2011 was the worst of them all, with seeding being virtually nonexistent. That was a tough year to be a farmer; we all need plants and crops to tend to. It’s why we do what we do. Since 2011, we have had two great crops, but spring has still been difficult, with wet and cool weather plaguing us. Low spots are continually underwater, despite our best efforts to look after them, and our drills spend more time turning than they do in the ground.

We need a weather pattern change. We need to get to drier and warmer weather, or we again run the risk of not completing seeding. We get a very short window to get the crop in the ground here. Usually, it starts in late April and ends on June 15, when the Crop Insurance deadline is. Lately, it starts in mid-May, and the Crop Insurance deadline is what it is. We are losing three weeks of normal seeding weather, and this year will be no different.

Oddly enough, last year was in some ways more conducive for seeding than this year. Although we still had snow all over the place a year ago today, warm, bright, windy weather swooped in just in time at the beginning of May, melting the mountains of snow and getting us to the field surprisingly early. This year, we had very little snow, but cold weather has kept drying rates down to nothing. In reality, this is simply one of the weirdest springs I can ever remember.

20140507_201346Well, that’s the bad news. The good news is that the weather is improving, and the last couple of days have been much better, and tomorrow looks to be beautiful. There was a lot of rain forecast for this weekend, but that has now been reduced to next to nothing. So we have a goal of getting one of our two drills to the field tomorrow, and maybe getting some fertilizer spread on our winter wheat (it looks excellent, by the way; I wish we had more of it!). If the weather cooperates, we could see some real progress by this time next week.

This is one of the most stressful times of the year for every farmer, when frighteningly large sums of money are thrown into the soil and into Mother Nature’s unreliable and often thrifty hands. The last question any farmer, especially this one, wants to ponder is, “will I be able to get my crop seeded this year?” Unfortunately, I have been on the “no,” side of that question before, and it is a terrible feeling. It is so frustrating to once again be faced with that question. Frighteningly, we are one large rain event away from being in real risk of not seeding this year. All we can do is hope that that rainfall event doesn’t come, and that heat graces us over the next few weeks.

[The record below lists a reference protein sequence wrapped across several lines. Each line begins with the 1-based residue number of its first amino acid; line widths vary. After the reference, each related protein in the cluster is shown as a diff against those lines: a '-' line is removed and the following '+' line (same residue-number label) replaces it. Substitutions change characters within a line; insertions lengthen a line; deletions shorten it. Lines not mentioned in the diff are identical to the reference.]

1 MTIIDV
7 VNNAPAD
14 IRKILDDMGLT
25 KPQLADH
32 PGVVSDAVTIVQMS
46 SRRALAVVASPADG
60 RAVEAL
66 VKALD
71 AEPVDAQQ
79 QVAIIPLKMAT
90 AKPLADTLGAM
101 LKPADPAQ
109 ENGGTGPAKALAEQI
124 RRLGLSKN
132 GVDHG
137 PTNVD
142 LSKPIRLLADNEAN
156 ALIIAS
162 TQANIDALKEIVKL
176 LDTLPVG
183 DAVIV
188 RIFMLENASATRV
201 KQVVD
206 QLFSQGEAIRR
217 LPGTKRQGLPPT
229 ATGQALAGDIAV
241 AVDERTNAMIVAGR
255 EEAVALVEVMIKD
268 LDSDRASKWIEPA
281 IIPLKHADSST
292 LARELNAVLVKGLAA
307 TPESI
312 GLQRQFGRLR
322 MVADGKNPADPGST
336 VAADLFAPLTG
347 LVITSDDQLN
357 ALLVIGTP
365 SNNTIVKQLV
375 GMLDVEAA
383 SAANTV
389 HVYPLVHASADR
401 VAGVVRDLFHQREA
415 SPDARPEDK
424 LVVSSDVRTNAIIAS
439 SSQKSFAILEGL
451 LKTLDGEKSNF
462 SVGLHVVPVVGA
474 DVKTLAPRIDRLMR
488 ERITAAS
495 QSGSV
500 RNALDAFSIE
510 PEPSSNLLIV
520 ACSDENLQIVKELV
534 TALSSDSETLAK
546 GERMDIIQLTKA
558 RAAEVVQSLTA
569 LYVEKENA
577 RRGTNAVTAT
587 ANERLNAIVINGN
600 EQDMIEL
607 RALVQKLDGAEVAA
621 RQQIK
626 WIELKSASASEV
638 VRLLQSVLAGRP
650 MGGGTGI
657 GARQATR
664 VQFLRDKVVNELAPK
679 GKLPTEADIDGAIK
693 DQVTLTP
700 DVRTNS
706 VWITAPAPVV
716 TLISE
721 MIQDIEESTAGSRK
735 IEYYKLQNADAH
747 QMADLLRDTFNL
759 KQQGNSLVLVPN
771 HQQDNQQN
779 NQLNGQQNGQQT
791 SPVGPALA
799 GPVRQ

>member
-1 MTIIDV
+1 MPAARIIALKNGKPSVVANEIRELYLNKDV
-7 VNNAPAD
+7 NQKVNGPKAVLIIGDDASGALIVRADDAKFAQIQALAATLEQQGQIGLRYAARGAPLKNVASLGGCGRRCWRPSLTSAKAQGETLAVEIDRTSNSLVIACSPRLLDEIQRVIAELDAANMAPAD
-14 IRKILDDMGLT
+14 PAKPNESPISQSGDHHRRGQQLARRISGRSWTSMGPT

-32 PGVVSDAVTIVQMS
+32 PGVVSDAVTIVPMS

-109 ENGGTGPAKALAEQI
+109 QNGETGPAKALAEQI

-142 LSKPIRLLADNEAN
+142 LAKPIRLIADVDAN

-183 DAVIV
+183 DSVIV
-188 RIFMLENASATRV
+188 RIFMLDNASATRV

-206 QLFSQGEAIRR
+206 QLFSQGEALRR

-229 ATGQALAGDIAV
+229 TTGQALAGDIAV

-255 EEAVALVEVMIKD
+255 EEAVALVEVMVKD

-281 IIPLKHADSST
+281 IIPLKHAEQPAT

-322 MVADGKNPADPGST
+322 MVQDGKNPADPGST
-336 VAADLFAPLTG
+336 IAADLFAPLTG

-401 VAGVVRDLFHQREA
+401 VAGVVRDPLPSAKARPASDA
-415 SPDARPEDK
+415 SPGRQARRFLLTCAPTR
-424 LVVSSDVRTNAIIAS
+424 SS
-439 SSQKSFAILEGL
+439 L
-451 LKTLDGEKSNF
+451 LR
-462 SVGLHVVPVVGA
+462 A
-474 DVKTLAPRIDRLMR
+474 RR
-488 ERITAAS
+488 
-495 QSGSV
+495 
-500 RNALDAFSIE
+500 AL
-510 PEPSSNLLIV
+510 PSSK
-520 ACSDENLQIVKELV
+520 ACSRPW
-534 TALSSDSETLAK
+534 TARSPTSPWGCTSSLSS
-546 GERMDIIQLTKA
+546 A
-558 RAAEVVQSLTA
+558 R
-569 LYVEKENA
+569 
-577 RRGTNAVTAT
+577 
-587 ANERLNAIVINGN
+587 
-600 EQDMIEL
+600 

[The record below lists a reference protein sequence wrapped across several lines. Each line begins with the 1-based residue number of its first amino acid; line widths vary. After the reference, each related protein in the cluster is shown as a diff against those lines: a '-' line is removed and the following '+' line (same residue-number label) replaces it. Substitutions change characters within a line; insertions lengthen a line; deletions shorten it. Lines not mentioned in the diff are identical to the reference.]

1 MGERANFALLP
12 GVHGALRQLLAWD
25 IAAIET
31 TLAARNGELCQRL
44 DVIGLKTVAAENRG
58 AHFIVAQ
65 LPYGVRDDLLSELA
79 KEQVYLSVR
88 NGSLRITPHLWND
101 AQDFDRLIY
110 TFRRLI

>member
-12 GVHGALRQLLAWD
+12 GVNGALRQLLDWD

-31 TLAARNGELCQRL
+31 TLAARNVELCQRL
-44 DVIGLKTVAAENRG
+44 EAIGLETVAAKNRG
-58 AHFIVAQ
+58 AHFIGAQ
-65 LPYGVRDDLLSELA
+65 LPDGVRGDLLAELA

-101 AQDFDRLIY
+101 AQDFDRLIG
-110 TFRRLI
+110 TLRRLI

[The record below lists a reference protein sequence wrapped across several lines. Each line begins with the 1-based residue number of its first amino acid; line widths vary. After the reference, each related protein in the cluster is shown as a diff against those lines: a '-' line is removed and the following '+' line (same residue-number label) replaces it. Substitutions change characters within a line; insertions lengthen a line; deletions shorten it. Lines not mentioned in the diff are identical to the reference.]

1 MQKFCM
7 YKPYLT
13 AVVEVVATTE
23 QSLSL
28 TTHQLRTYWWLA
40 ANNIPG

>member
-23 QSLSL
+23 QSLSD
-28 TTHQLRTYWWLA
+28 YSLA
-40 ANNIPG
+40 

Some say optimism is blind, and sometimes I agree with that. But if we want to truly have a shot at getting the crop in the ground this year, a little blind optimism is not a bad way to go. Tomorrow is the day that we try to get a drill in the field, and if the equipment cooperates, maybe we can make that happen. If we do our part, all we can hope for is that Mother Nature does hers.

Winter Returns

My last post, published only last night, was written too soon. Winter has returned, and with a vengeance. After the rain and thunderstorms last night, who could have expected that we would wake up to a white coating of atrocious wet, deep snow that measures at least 6 inches in depth. Many highways are closed, the grid roads that only just became dry and clear again are layered in snow and mud, and the fields are covered again in white.

This is like some sort of sick joke, a nightmare that I cannot wake up from. A few minutes ago I almost believed for a moment that it was some sort of horrible dream, a reminder of the hurt of the 2011 crop year, a punishment for my futile belief that we could seed our crop in good time this year, a slap in the face for the hope that 2011 was behind us.

It is not a dream, but a frustrating reality that I cannot escape from, and every look out my window further deepens my mounting anger and fury that Mother Nature has once again struck us with a blow that we cannot withstand. When will we be given our chance? When will we be given an opportunity to do what we love to do? I can’t go another year without a crop, without something to tend to and help grow.

I am not trying to sound defeatist, nor am I trying to imply that I am the only one dealt this kick to the stomach. No, I am all too aware that this storm has covered a great deal of the southeast of this province, and while misery may love company, this knowledge does not help my black mood this morning.

I know what you are wondering. Will you still be able to get a crop in the ground? Yesterday, I stated unequivocally yes. Today, my opinion has changed. The truth is, I don’t know. I just don’t know.


Note: if it looks like this post is written in continuation of another post, it is. Another one was written that for whatever reason was lost while I tried to publish it. Hopefully you can understand it without the previous article!